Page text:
This plane worked in its own weird way. Basically, I’d flatten with my hands, roll a bit, pieces would crack and I’d shove back together. Finally, the dough was spread 11-inches—Reichl’s specified measurement.
Now for the hard part. Because the dough was so fragile, I knew I couldn’t roll it on to a pin like a did with the pie: it would fall a part. So I did the only thing I could think to do. I used a Baker’s Peel:
This worked well in the sense that I peeled the dough off the counter. This worked bad in the sense that I couldn’t get the dough off the peel. In the process of transferring the dough into the tart pan, I ended up with this:
This wasn’t so pretty. No, indeed, Martha Stewart rolled over in her prison cell. What had I done!
But a good chef is not a quitter. A good chef turns lemons into lemonade. I’d make some tart-ade but I didn’t have a pitcher. So I pushed and I pressed and I stretched and I tugged and I ended up with this:
Not bad, considering the previous image.
From there it was just a matter of prebaking with the beans again (350 oven for 20 minutes), pulling it out and preparing the almond filling.
The almond filling was easy. Almonds and sugar in the food processor:
Butter, sugar, vanilla and then the almond mixture in the mixer:
Spread into the pre-baked tart:
Add two cups raspberries:
And bake 40 minutes:
Had I really done it? Was all my worrying in vain?
Can’t answer that yet, bub. Reichl has us cool the tart for TWO hours. It is now 1:42 am and the tart will be cool at 2. Will I taste it at two? Probably. Will I blog about it? No. For this tart-making heartbreaker is then off to bed, to dream about friendly dough that rolls out perfectly, fits the pan tightly and calls me in the morning.
A good dough is so hard to find.
6 thoughts on “ReTARTed Tart-Making 101: Raspberry Almond Tart”
I have had some really scary pie dough moments, but this beats all of them. The stunning part is the transition from the ugly blob to the reasonable-looking thing in the tart pan–“not bad” is an understatement, I think it was miraculous. I hope that tart is so amazing that it is actually worth all that effort.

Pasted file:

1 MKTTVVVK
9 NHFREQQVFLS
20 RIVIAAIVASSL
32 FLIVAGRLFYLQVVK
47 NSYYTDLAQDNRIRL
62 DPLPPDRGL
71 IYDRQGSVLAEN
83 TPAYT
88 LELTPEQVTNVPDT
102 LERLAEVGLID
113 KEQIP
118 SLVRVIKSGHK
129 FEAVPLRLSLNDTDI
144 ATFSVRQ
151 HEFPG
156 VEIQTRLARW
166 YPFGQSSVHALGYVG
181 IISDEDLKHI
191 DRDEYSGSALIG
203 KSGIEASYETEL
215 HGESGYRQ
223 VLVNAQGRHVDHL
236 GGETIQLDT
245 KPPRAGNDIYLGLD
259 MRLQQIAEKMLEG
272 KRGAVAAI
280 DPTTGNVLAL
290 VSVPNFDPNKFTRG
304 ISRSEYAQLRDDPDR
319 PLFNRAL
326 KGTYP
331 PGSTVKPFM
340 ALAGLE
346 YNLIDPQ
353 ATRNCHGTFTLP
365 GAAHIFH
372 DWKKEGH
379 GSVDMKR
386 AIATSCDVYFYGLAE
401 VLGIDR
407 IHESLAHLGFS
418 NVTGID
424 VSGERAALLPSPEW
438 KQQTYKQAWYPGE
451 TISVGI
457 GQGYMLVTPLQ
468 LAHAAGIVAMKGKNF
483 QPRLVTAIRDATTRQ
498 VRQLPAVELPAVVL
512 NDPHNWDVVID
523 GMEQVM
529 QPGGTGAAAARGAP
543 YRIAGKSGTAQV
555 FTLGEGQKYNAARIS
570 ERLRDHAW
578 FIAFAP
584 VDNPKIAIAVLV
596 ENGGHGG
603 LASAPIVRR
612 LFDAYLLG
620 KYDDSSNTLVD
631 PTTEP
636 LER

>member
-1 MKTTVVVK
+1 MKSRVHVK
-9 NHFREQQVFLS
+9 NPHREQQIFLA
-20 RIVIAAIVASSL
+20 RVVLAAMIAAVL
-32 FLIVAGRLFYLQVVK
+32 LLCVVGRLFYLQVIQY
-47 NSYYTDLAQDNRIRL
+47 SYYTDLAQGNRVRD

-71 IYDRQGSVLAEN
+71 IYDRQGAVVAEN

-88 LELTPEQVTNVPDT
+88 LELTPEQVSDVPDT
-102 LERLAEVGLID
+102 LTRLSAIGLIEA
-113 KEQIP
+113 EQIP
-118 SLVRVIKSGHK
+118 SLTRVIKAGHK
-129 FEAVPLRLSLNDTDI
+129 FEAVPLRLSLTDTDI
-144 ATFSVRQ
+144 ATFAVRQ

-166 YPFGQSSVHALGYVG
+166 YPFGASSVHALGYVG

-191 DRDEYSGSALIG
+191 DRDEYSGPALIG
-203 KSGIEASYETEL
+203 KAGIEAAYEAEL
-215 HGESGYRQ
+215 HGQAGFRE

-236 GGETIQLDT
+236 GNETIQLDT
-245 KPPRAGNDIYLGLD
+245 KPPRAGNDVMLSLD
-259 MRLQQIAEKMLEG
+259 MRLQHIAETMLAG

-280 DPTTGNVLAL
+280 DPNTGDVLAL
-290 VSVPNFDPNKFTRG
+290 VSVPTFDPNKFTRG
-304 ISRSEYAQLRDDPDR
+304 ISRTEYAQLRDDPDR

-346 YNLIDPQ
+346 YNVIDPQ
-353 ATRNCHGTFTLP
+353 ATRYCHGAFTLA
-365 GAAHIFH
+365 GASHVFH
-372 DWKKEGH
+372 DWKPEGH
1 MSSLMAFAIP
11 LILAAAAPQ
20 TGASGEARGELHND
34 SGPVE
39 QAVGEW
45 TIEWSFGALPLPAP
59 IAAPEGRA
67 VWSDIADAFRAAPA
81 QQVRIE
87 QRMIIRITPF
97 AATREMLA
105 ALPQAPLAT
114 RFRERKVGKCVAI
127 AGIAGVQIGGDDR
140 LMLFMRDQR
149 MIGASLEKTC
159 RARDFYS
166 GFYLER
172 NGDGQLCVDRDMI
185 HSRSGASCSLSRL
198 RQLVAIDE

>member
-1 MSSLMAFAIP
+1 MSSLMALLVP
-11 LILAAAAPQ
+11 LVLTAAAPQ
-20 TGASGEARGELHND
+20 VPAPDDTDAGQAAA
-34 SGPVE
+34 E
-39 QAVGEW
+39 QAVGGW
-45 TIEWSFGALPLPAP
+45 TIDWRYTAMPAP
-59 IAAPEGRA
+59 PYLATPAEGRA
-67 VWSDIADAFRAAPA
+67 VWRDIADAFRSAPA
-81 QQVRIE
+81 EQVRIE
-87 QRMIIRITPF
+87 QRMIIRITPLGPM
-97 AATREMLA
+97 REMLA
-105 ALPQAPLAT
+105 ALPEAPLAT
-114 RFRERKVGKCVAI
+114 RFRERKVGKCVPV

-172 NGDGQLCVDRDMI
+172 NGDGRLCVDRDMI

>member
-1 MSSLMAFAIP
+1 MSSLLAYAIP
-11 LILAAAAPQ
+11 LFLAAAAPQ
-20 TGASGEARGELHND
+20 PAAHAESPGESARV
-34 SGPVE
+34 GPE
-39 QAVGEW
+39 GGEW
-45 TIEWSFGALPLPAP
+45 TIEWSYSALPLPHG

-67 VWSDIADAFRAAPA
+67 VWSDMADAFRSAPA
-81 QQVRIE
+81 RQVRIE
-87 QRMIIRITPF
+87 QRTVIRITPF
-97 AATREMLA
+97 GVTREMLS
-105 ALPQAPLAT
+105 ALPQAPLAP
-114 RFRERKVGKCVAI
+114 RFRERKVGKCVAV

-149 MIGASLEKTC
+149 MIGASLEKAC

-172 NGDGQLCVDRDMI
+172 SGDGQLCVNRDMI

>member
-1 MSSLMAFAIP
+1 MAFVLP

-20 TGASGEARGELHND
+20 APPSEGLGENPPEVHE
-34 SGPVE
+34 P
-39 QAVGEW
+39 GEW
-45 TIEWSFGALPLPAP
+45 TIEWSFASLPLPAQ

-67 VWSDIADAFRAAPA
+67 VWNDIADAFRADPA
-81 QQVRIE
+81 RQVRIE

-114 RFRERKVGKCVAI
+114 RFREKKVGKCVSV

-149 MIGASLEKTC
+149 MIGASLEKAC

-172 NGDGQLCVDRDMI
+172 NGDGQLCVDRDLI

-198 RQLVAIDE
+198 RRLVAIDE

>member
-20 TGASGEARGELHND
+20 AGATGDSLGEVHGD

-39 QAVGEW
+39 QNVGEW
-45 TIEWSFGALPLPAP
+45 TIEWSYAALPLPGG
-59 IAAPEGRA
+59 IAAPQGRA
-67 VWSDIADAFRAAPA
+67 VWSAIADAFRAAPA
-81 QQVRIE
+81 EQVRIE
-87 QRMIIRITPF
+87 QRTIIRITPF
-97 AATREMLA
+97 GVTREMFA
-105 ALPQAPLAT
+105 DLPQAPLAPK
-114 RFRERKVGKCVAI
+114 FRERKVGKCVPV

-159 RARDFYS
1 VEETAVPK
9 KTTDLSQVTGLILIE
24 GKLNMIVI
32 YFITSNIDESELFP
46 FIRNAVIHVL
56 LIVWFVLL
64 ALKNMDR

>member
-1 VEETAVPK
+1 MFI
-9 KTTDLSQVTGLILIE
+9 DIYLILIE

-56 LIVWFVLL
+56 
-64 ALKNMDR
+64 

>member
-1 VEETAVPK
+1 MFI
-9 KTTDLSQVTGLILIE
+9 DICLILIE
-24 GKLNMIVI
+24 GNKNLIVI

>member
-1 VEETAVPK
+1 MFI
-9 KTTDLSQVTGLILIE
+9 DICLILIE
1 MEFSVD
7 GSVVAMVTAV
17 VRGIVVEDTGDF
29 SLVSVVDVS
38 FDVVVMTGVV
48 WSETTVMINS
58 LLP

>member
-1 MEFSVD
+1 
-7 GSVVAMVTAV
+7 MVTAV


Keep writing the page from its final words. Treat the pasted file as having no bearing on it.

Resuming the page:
Hey, I had trouble with the same recipe, too! The crust was stubborn and refused to bake properly — the texture was unpleasantly…er, compact and floury. I have since switched to a tender Italian pasta frolla (sweet pastry) recipe for my pies.
I obtained a tart pan for my birthday over the summer, so I keep trying to use it (to make tarts, quiches, and other things with crust). I found that the pastry recipes on joyofbaking.com (which are rather standard recipes, but prettily displayed) work well. Also, the pictures are very nice and encourage me greatly on my quest for tarte aux pommes.
Hadley, what a lovely site that is! I just visited it myself, and I promptly bookmarked it. Nice pretty pictures, lots of reference materials, a baking history section — thanks for passing along the tip.
I have so many problems with crusts but in the end, you only see the edge. I think your crust looks tasty.
if you really can’t manage in a normal way to get the dough into the pan you can always grate it while it’s still hard using a box grater and pat it in. i’ve actually made this recipe and it was really good but the best tart dough recipe in the whole world by far is in the ‘Book of Tarts’ by Maury Rubin of City Bakery. It’s easy to work too.